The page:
Absorbent loss via the relatively lighter clean gas stream flowing through the central exist tube 203 is minimized because of the relatively high mass flow of the heavier gas fraction swept from the bottom outlet, any carry over of mist can be completely eliminated by proper design of the aspect ratio of the separator and by decreasing the release velocity of the vented cleaned gas stream. It should be understood to those who are skilled in the art, that many variables can affect the performance of the gas separator-absorber, these variables include, but not limited to, the inlet aspect ratio size and shape, size of the cylindrical and conical sections, the shape and number of the gas inlet guide vanes, the size and length of the central exit tube, the size and shape of the diffusing holes of the diffusing screen, and the velocity, and the pressure drop through the separator-absorber.
FIG. 1: Is a schematic flow diagram for the flue gas desulfurization by absorption and liquefaction processes.
FIG. 2: Is a schematic diagram for a centrifugal gas separator-absorber.
FIG. 2a: is an enlarged view of the cooled space at the separator-absorber perimeter wall. SUMMARY OF THE INVENTION
It is therefore a principle object of the present invention to provide an improved flue gas cleaning system which employs flue gas cooling, absorbing and liquefying processes for removing of the sulfur dioxide contained therein.
It is further a principle object of the present invention to provide a condensing reversible heat exchanger which employs an active evaporative thermal fluid in a closed circuit, to cool and condense most of the acidic vapors emitted from a boiler flue gas stream, while recovering its sensible, and latent heat to preheat a boiler combustion air stream.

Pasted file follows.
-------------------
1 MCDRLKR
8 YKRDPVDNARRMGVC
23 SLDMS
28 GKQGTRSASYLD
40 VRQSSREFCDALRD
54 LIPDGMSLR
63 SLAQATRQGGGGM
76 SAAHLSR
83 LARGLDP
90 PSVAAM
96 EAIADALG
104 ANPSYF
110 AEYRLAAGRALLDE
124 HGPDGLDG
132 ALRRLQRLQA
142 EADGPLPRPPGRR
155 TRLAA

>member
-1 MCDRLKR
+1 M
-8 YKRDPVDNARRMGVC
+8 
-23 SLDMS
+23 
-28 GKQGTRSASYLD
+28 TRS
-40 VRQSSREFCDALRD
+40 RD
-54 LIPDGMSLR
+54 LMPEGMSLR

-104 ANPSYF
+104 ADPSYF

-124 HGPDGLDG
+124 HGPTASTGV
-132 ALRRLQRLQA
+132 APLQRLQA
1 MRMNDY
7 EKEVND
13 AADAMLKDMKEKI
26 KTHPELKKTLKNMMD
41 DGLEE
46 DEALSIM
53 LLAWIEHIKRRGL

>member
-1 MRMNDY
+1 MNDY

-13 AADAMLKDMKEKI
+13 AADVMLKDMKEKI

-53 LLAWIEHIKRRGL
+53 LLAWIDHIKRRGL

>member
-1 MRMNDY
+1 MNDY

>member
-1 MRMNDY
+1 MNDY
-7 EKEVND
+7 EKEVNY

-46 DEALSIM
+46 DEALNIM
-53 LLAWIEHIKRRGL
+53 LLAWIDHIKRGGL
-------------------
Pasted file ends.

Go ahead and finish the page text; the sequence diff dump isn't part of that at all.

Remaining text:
It is also a principle object of the present invention to provide a flue gas separator-absorber apparatus to remove most of the sulfur-dioxide contained in an enriched carbon dioxide gas stream.
It is further an object of the present invention, to absorb most of the sulfur dioxide contained in a flue gas stream by employing an organic amine absorbent injected by air atomizing nozzles in a centrifugal gas separator-absorber.
It is further an object of the present invention to conserve energy, improve efficiency, and reduce heat rate of fossil fueled power plants while cleaning a boiler flue gas stream.
The above, and other objectives and advantages of the present invention will become apparent from the following specifications, drawings, and claims. It will be understood that particular embodiments of the invention are shown by way of illustration only and are not as limitations of the invention. The principle features of this invention, may be employed in various embodiments without departure from the scope of the invention.